Terahertz Diffractive Optics—Smart Control over Radiation

Agnieszka Siemion


Over the last 20 years, thin and lightweight optical elements have become very desirable, especially for the terahertz (THz) range. Reduction of the volume of optical elements alongside an increase in their effective efficiency has begun a new direction of research leading to many practical applications. On top of that, diffractive optical elements can not only focus the incident beam, but also can shape the incoming wavefront into a desirable distribution or can redirect the energy. Starting from theoretical calculations of Fourier optics, diffractive elements have been transformed and nowadays form complicated structures that do not resemble a typical Fresnel lens. The precise control over a phase shift introduced by the designed element creates an opportunity to almost freely transform an incident wavefront. Moreover, the vast diversity of computer-generated holograms (also called synthetic) contributes substantially to this topic. Diffractive elements have a great impact on THz optical systems because their manufacturing is very simple in comparison with any other range of radiation (infrared, visible, ultraviolet, etc.). This review paper underlines developments in evolution of diffractive optics and highlights main principles and technological approaches for fabrication of diffraction optics within the terahertz range, thus serving as a guide to design and production considerations.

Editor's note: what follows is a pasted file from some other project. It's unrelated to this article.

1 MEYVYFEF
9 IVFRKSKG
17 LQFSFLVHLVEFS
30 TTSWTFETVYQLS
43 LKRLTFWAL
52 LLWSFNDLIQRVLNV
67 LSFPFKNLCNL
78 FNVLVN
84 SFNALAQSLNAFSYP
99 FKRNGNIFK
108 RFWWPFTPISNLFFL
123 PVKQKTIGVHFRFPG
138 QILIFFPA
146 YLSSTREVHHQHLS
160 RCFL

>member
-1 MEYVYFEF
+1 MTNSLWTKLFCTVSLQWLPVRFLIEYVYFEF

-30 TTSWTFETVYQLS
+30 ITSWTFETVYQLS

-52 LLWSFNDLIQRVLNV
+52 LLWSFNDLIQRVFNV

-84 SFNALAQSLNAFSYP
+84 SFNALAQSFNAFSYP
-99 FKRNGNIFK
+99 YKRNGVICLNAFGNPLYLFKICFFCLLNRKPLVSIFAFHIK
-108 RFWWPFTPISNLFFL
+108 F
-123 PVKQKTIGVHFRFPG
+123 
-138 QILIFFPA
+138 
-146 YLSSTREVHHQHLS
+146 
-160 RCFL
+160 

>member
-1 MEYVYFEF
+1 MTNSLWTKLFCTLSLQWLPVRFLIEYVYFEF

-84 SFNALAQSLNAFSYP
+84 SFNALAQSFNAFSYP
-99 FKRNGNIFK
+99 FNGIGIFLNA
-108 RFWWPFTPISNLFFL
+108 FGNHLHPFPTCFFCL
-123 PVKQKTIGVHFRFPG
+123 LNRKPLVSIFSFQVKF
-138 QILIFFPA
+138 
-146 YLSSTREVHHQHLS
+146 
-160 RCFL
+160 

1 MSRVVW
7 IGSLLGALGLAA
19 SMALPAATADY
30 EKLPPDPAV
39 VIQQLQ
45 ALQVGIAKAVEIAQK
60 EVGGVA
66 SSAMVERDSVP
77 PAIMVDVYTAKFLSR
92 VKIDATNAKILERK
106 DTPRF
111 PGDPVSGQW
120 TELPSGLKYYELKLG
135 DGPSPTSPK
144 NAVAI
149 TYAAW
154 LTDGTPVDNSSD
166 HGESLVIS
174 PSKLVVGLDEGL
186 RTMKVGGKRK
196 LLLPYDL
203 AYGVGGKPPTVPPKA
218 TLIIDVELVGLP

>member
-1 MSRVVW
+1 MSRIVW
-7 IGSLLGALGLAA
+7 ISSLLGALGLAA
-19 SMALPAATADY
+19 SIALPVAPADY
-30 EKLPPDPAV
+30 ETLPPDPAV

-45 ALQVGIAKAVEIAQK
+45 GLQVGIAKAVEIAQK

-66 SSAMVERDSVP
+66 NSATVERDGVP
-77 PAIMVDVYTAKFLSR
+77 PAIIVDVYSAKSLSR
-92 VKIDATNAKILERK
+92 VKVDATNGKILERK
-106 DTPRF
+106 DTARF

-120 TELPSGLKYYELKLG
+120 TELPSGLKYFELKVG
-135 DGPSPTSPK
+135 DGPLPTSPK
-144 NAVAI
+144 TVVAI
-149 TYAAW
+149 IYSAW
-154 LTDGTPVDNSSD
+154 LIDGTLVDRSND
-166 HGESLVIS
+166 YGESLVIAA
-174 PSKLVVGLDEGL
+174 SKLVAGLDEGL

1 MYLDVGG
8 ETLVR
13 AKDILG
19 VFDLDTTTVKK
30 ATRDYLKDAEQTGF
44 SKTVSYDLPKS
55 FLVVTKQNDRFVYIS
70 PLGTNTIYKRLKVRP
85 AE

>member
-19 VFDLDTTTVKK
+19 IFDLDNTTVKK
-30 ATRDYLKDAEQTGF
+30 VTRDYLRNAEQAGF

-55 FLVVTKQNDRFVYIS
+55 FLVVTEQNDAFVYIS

Author Agnieszka Siemion (FP / OPD)
Agnieszka Siemion,,
- Optics and Photonics Division
Journal seriesJournal of Infrared Millimeter and Terahertz Waves, [Journal of Infrared, Millimeter, and Terahertz Waves], ISSN 1866-6892, e-ISSN 1866-6906, (N/A 70 pkt)
Issue year2019
ASJC Classification2208 Electrical and Electronic Engineering; 3104 Condensed Matter Physics; 3105 Instrumentation; 3108 Radiation
Languageen angielski
Score (nominal)70
Score sourcejournalList
ScoreMinisterial score = 70.0, 01-01-2020, ArticleFromJournal
Publication indicators Scopus Citations = 0; WoS Citations = 1; Scopus SNIP (Source Normalised Impact per Paper): 2018 = 1.049; WoS Impact Factor: 2018 = 1.762 (2) - 2018=2.133 (5)
Citation count*3 (2020-02-03)
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* presented citation count is obtained through Internet information analysis and it is close to the number calculated by the Publish or Perish system.
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